|The sum of human wisdom is not contained in any one language, and no single language is capable of expressing all forms and degrees of human comprehension. - Ezra Pound|
No. 58, 22 March 1991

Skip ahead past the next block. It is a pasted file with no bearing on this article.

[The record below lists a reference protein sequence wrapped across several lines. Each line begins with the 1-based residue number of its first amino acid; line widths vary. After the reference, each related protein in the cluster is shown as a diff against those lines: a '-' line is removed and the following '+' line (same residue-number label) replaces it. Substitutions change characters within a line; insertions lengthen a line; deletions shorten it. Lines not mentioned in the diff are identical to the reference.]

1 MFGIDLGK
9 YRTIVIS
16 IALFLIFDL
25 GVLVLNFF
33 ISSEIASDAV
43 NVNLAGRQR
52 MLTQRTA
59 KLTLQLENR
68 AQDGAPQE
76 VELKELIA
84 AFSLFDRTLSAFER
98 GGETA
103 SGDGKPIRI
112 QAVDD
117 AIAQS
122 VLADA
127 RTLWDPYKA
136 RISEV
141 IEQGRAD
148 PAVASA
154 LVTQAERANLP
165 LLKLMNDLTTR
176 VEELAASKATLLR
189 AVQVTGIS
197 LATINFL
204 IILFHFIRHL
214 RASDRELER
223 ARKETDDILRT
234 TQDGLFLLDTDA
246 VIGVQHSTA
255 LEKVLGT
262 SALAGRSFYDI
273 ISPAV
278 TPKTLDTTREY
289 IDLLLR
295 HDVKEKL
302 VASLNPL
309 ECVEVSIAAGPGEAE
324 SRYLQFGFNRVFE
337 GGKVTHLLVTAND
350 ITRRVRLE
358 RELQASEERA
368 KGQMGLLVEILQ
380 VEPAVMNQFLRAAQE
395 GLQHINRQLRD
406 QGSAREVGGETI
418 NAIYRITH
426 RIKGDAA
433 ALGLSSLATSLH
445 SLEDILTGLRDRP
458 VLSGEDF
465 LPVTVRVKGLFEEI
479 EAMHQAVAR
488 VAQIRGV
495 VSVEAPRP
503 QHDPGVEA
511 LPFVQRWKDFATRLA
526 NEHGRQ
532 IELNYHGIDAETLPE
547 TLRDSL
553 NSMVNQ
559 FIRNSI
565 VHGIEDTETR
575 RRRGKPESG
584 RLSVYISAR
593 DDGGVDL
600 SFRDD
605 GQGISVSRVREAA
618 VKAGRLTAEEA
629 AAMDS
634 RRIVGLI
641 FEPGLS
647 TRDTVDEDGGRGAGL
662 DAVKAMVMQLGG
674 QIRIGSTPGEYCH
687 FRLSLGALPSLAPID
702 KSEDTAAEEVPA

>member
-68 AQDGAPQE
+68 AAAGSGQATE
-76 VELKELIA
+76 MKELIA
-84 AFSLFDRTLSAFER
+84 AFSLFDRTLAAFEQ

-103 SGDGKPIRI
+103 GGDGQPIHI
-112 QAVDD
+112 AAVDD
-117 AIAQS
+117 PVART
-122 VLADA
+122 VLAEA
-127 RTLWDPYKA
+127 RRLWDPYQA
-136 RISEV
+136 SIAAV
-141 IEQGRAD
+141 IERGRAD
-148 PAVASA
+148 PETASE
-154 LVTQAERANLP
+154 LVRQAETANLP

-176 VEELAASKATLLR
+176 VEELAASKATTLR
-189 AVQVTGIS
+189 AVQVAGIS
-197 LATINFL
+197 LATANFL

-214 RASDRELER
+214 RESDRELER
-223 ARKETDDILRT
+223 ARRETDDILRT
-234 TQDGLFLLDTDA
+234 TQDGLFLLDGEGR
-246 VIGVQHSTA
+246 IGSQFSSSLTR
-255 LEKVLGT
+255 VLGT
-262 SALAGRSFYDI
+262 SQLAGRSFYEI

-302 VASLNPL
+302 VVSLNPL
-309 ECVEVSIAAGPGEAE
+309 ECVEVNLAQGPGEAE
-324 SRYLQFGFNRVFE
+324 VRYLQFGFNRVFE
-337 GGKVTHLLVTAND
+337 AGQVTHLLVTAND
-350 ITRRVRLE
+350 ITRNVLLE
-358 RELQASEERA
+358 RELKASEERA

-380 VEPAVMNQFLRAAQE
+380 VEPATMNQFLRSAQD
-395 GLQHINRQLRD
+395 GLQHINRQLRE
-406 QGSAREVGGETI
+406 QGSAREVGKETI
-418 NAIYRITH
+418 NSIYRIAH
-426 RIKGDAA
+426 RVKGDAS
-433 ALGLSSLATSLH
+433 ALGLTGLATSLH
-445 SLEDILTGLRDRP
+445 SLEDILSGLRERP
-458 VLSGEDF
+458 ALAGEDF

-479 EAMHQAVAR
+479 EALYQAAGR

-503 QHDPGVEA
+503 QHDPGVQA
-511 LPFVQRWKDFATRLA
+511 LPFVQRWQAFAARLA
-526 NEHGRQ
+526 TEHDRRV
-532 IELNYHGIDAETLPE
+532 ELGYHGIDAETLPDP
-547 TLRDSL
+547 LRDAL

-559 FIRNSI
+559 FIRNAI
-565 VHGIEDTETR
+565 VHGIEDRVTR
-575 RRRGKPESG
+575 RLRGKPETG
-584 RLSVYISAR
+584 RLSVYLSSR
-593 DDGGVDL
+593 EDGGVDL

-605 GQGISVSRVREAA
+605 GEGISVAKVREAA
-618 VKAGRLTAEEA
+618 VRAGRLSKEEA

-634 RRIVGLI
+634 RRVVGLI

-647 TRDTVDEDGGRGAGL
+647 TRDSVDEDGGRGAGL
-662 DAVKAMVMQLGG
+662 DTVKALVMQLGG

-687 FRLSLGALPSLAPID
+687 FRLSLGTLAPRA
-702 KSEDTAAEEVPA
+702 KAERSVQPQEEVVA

BALTIC STATES USSR CONTINUES TO DEMAND MONEY FROM LATVIA. The USSR Finance Ministry has demanded again 4.1 billion rubles from Latvia to help finance Soviet economic programs, reported Diena of March 19. This sum exceeds Latvia's total annual budget and Latvian Finance Minister Elmars Silins said that the demand will be turned down. Latvia also rejected the Soviet demand of 2.2 billion rubles as payment in the fund to help compensate the price increases recently instituted in the USSR. (Dzintra Bungs) IMMIGRATION DECLINES IN LATVIA. In 1990, for the first time in decades, the number of emigrants exceeded the number of immigrants in Latvia. According to information published in Latvijas Jaunatne of March 7-9, the number of departees exceeded the number of new arrivals by 516. In 1990, the intensity of population migration also declined. In 1990, 574 Latvians resettled in Latvia from other regions of the USSR, but the number of Army and MVD personnel increased by 7877. (Dzintra Bungs) NEW TV COMPANY FOUNDED IN LATVIA. Radio Riga reported March 20 that Gunars Klindzans, chairman of the Rezekne raion executive committee, has established a joint-stock company that would beam TV programs primarily to the eastern half of Latvia. Participating in the Latgale TV Company are the cities of Daugavpils and Rezekne; the raions of Daugavpils, Balvi, Kraslava, Ludza, Madona, Preili, and Rezekne; Latgale Cultural Center; and the Latvian TV Technical Center. Also supporting the enterprise are the Latvian State Committee on Television and Radio and Latvian Ministry of Communications. The Latgale TV Company is the first independent television company in Latvia. (Dzintra Bungs) BIRTH RATE DECLINES ONCE AGAIN IN LATVIA. According to Latvian Minister of Health Edvins Platkajis, the birth rate declined and infant mortality rose in Latvia in 1990. A low birth rate has been a chronic problem in Latvia in the postwar decades, and in some years the birth rate has fallen below population replenishment levels. Platkajis did not provide specific figures for these negative trends. Platkajis also told Diena on March 20 that only 38% of births proceed normally. Two-thirds of all pregnant women are considered unhealthy, which increases the risk that their newborn babies will be unhealthy. (Dzintra Bungs) MORE INFORMATION ON SHOOTING INCIDENT IN VILNIUS. Director-general of the Lithuanian National Defense Department Audrius Butkevicius told the Lithuanian parliament, in a session broadcast live over Radio Kaunas on March 21, that OMON troops in Vilnius claimed they had tried to stop a bus carrying 7 Lithuanian border guards on March 20 because the military commissariat in the Salcininkai raion had reported that the bus contained weapons. Claims that the OMON guards had fired on the bus only after being shot at were clearly false, he said, since the Lithuanian guards were unarmed and no weapons were found on the bus. AP reported March 21 that the deputy head of the OMON garrison, Colonel Mironenko, had told Lithuanian officials that the troops were "acting on their own, and this was not sanctioned." (Saulius Girnius) PRICE RISES IN LITHUANIA. On March 21 Lithuanian Prime Minister Gediminas Vagnorius said that prices of food and many other items would be increased on March 26, TASS reported Thursday. The new prices were not revealed, but they are not likely to provoke the great protests that led to the resignation of Prime Minister Kazimiera Prunskiene in January since compensation payments to the population (e.g. 105 rubles to workers) started being paid out this month.. Radio Kaunas reported on March 18 that prices of medicines would be increased substantially as of that day. (Saulius Girnius) PROTESTS AGAINST SEIZURES OF BUILDINGS CONTINUE. Demands for the return of the Vilnius television tower and other buildings seized by the Soviet military continue. A hunger strike by radio and television workers begun on March 6 has not been halted. On March 20 Radio Kaunas reported that the Lithuania-Russia Society had begun a picket that day in front of the USSR procuracy in Moscow demanding the return of the buildings. The picket was scheduled to last several days. On March 22 Radio Kaunas also reported that about 70 people in Utena announced that they would hold a one-day hunger strike calling for the return of the buildings. (Saulius Girnius) LITHUANIAN-GERMAN AFFAIRS. Lithuanian parliament deputy Antanas Racas told the RFE Lithuanian Service on March 20 about his work at a Lithuanian information bureau established at the Lithuanian high school in Huettenfeld. Racas said that during a visit to Bonn it was agreed that a delegation of 6 or 7 Lithuanian parliamentarians would make an official visit to the Bundestag on April 17-19. Racas also said that the SPD suggestion that a Baltic information bureau be established in Bonn appears now to have the support of the Christian Democrat Party, one of whose members will travel to Copenhagen and Brussels to get more information about the Baltic information bureaus in those cities. Racas will speak at a conference in Wiesbaden on March 24-25 on Lithuania-Hessen cooperation. (Saulius Girnius) LITHUANIAN STATE SECURITY DEPARTMENT DIRECTOR RESIGNS. Radio Kaunas reported March 21 that the previous day the Lithuanian parliament satisfied the request of Director-General of the Lithuanian State Security Mecys Laurinkus to resign. Deputy director of the department Viktoras Zegelis was promoted to director-general. (Saulius Girnius) USSR--ALL-UNION TOPICS ALL REPUBLICS TO BE BOUND BY MARCH 17 REFERENDUM RESULTS. On Thursday, the USSR Supreme Soviet adopted a resolution stating that the results of the March 17 referendum on the future of the Soviet Union will be binding on all 15 Union republics, TASS reported March 21. The resolution reads: "All state bodies of the Soviet Union and the republics must accept...the decision of the people as expressed in the referendum on the maintenance of a renewed union." Supreme Soviet members denounced "violations of human rights by republican governments under slogans of national sovereignty and democracy." (Dawn Mann) SUPREME SOVIET CALLS FOR BAN ON MARCH 28 RALLY. A resolution passed by the USSR Supreme Soviet on March 21 says the planned March 28 rally called by Democratic Russia should be banned by the Moscow city council because it will create "an explosive situation," TASS reported Thursday. The rally, scheduled to coincide with the opening day of the RSFSF Congress of People's Deputies special session, will "disrupt public order," the resolution adds, and USSR First Deputy Prime Minister Vitalii Doguzhiev said the rally would "threaten people's lives." The resolution calls on the Moscow city council and the USSR Cabinet of Ministers to take steps to ensure public safety on March 28. (NCA) SUPREME SOVIET DENOUNCES STRIKES, SILAEV TO KUZBASS. At the same sitting--by a vote of 299 for, with 16 against and 20 abstentions--the Supreme Soviet adopted a resolution denouncing the miners' strike, TASS reported March 21. The resolution criticizes the miners for thinking that "political ultimatums" can solve economic and social problems: "this method could have catastrophic consequences for the entire country" and is "very dangerous." RSFSR Prime Minister Ivan Silaev traveled to the Kuzbass last night, and RSFSR Deputy Prime Minister Yurii Skokov set out for Vorkuta to met with miners. RFE/RL also learned yesterday that USSR people's deputies Nikolai Ivanov and Telman Gdlyan have decided to join miners who have been on a hunger strike since last week. (Dawn Mann) MEETING OF PARLIAMENTARY COMMITTEE ON GLASNOST'. The USSR Supreme Soviet Committee on Glasnost' met March 21 to discuss how the implementation of the USSR press law adopted last year. According to "Vremya," participants also mentioned the need to quickly adopt a new law on "the peoples' right to information." This law, which is supposed to clarify what sort of information constitutes a state secret, was supposed to be ready for public discussion by January 1, 1991, but has not yet been published. "Vremya" only briefly mentioned, without giving any details, that some participants in the March 21 meeting had complained that the press law is often violated in the provinces. The Soviet press, however, has carried many reports about how local CPSU officials have arbitrarily interfered in the work of the media. (Vera Tolz) US AMBASSADOR IN MOSCOW CRITICIZES "VREMYA." The US Ambassador to Moscow, Jack Matlock, criticized the Soviet Central Television's primary news program, "Vremya," for the revival of an old habit: blaming Soviet problems on foreign interference. At a press briefing on March 21, Matlock said that under Leonid Kravchenko, the new head of Soviet television and radio, "Vremya" had gone beyond editorial comment and was now expressing the views of specific state structures. Matlock's comments were summarized by Western agencies, and Soviet television's alternative news program, TSN, carried a brief report on it as well, but failed to quote Matlock's specific references to "Vremya." (Vera Tolz) KGB SUCCESSFUL IN ITS STRUGGLE WITH "SHADOW ECONOMY." Hidden goods and medicine worth some 300 million rubles rubles have been recovered and returned to retail stores since last November, when Gorbachev tasked the KGB with dealing with "economic sabotage" and speculation, Pravitel'stvennyi vestnik No. 11 reported. The Chief of the KGB Public Relations Center, Alexander Karabainov, said that over 600 legal cases have been brought to trial, and the KGB is inspecting the procurement abroad of obsolete equipment and the misuse of imported technology. In the Moscow region, for example, imported equipment worth 118 million rubles was found standing idle. Karabainov stressed that KGB involvement in the prevention and discovery of economic crime is a provisional measure dictated by "difficult times." (Victor Yasmann) HURD FAVORS GORBACHEV, UNION. On the second day of his four-day visit in the Soviet Union, British Foreign Minister Douglas Hurd said, "we support the continuation of reform as associated with President Gorbachev. The continuance of the Soviet Union, albeit voluntary and transformed, seems to us in the general interest." Hurd did not specify whose interest he had in mind. Hurd met with Mikhail Gorbachev, Foreign Minister Aleksandr Bessmertnykh, and RSFSR Chairman Boris Yeltsin on March 21. After these meetings, Hurd commented: "Nothing I have heard from anyone suggests that the way forward [in reforms] is going to be easy or the solutions quick," Reuters reported March 21. (Suzanne Crow) HURD ANNOUNCES OPENING OF CONSULATE IN KIEV. Hurd announced on March 21 his country's plans to open a consulate in the Ukraine. Hurd also noted that an representative from the Ukraine would be posted at the Soviet embassy in London. Hurd said Britain had "no plans" to open diplomatic missions in Estonia, Latvia or Lithuania, AFP reported March 21. (Suzanne Crow) JAPAN OFFERS AID FOR ISLANDS. The Japanese daily Yomiuri Shimbun March 21 said Tokyo has offered aid to Moscow if the disputed Kurile Islands are returned to Japan. The paper said "high-ranking Kremlin officials" disclosed the plan on March 20. Unidentified diplomatic sources are quoted as saying the plan includes an aid package of several billion dollars for automobile manufacturing plants, several billion dollars for petrochemical plants, and two billion for oil and natural gas development on Sakhalin Island. Another Japanese paper, Mainichi Shimbun, said Japan will offer $450 million in aid simply for Moscow's agreement to start talks on the islands, Reuters reported March 21. (Suzanne Crow) YAZOV MEETS WITH RICHARD NIXON. Soviet Defense Minister Dmitrii Yazov met with former US President Richard Nixon for an hour-and-a-half on March 21, TASS reported. According to Yazov, the two agreed that the "Cold War" was a thing of the past, and emphasized the importance of nuclear non-proliferation. General Staff Chief Mikhail Moiseev took part in the discussions along with two Western Soviet specialists. (Stephen Foye) THOUGHTS ON THE GULF AIR WAR. In one of the first in-depth analyses of the Gulf War, Krasnaya zvezda March 14 carries an interview with the Chief of the Air Force's Main Staff, Lieutenant General Anatolii Malyukov. He said that the Iraqis had clearly underestimated the strength of modern airpower, and argued that the allied campaign in the Gulf did not represent an application of NATO "Airland Battle" principles, but was a classic example of offensive air operations. Malyukov attributed the one-sided air battle in the gulf to Iraqi tactical and operational-strategic errors, and to the human factor. He praised "smart" weapons, but said they would be less useful in battles between evenly matched opponents. He emphasized the complexity and size of the allied air effort, and said that the USSR could clearly learn from the war. (Stephen Foye) USSR--IN THE REPUBLICS YELTSIN PREPARED TO RUN FOR RSFSR PRESIDENT IN AUGUST. Pavel Voshchanov, an aide to chairman of the RSFSR Supreme Soviet Boris Yeltsin, has indicated that his boss intends to run for presidential elections in the RSFSR by late summer. The Boston Globe March 21 quoted him as saying that elections could not be held before August because the RSFSR Congress of People's Deputies has first to decide upon legal procedures. 78% of those who voted on March 17 were in favor of the introduction of the post of RSFSR president. Some RSFSR people's deputies are afraid that conservatives will now intensify their attacks on democrats, but they have rejected the possibility that Yeltsin may be ousted at the forthcoming RSFSR Congress of People's Deputies because, they say, even the conservatives realize that such a move would only reinforce Yeltsin's popularity. (Alexander Rahr) KARAGANDA MINERS AGREE NOT TO STRIKE FOR THREE MONTHS. Radio Moscow, quoting Komsomolskaya pravda, reported on March 21 that Kazakh president Nursultan Nazarbaev has convinced coal miners in Karaganda Oblast, who had threatened to resume their strike on March 30, not to strike for three months. In return, he promised to seek solutions to their problems. In a brief Radio Moscow interview with Nazarbaev (and Petr Shlegel, head of the territorial committee of the independent Coal Miners' Union), Nazarbaev said that he had discussed with Gorbachev the possibility of allowing Karaganda coal to be used in barter exchanges for food and consumer goods and proposed the creation of a State Committee for Fuel that would assist miners and petroleum workers. (NCA/Bess Brown) UKRAINIAN GOVERNMENT REFUSES TO GRANT MINERS' PAY DEMANDS. Yurii Boldyrev, a spokesman for the striking Donbass call miners, told AP March 21 that the Ukrainian authorities have refused to grant demands for large pay increases. Seventy miners met in Kiev on Thursday with Ukrainian Prime Minister Vitold Fokin and his deputy, Viktor Hladush. Boldyrev announced that the miners decided to break off talks and declined to sign a pledge to return to work. Radio Kiev said yesterday that 50 of Ukraine's 241 mines are still on strike. In another labor dispute, almost the entire service staff of government dachas outside Kiev has walked off the job and raised demands for higher pay and new apartments. (NCA/Kathy Mihalisko) DISCUSSION OF SEPARATE UKRAINIAN CURRENCY. The Ukrainian parliament is in the midst of discussing a new republican law on banks and banking activity. Article 1 of the draft endorses the creation of a Ukrainian currency in place of the ruble, an idea which, according to Radio Kiev March 20, is supported by Prime Minister Fokin and many other members of the Supreme Soviet. A German firm has reportedly printed the first sample sheet of the currency, to be called the hryvna. (Kathy Mihalisko) MOLDAVIAN CONSTITUTION TO REST ON "INDEPENDENCE, LIBERTY". The first working session of the commission empowered to draft a new Moldavian constitution resolved that this document will be based on the principles of "independence and liberty," Moldovapres reported March 21. Opening the session, President Mircea Snegur told the commission that the pressures exerted on Moldavia by the USSR Supreme Soviet, the armed forces, the central Soviet media, and the economic ministries in connection with the Union referendum (which Moldavia boycotted) underscored the need for accelerating the drafting of the new Moldavian constitution. (Vladimir Socor) BELORUSSIAN CHRISTIAN MEDICAL WORKERS ORGANIZE. TASS reported March 21 that doctors, nurses, and others working in the medical profession and representatives of the Church of Evangelic Christian-Baptists of Belorussia attended the founding conference of the Belorussian Christian Association of Medical Workers. The serious medical situation in the republic was discussed, and data were cited on the growing number of divorces, suicides, etc. Anyone who believes in Christian values can join the new association, TASS reported. (Oxana Antic) NOVRUZ DECLARED OFFICIAL HOLIDAY IN TURKMENISTAN. Turkmen president Saparmurad Niyazov issued a decree declaring Novruz, the March 21 traditional celebration of the Persian New Year, an official holiday in Turkmenistan, Turkmenskaya iskra reported February 28. Novruz had already been declared an official holiday in Uzbekistan and Tajikistan. It had been frowned upon, if not prohibited outright, by Soviet officials who claimed the holiday was Islamic. (Bess Brown) SUPREME SOVIET DEPUTY A HERO! USSR Supreme Soviet member Nikolai Sazonov prevented a hijacking attempt on March 14, TASS reported March 20. Sazonov was on board a "Tataria Airlines" aircraft, on his way to his constituency in Naberezhnye Chelny. Together with two stewardesses, Sazonov wrestled with a man armed with a knife and a canister of tear gas who was insisting that the pilot take him "anywhere abroad." The plane returned to Moscow's Domodedovo airport, where the would-be hijacker--an unemployed 22-year-old youth from Saratov--was arrested. Sazonov is the leader of the small Social Democratic faction in the USSR Supreme Soviet and is famous for having proposed that the Supreme Soviet pass judgement on the activities of both the CPSU as a whole and the Politburo. (Julia Wishnevsky)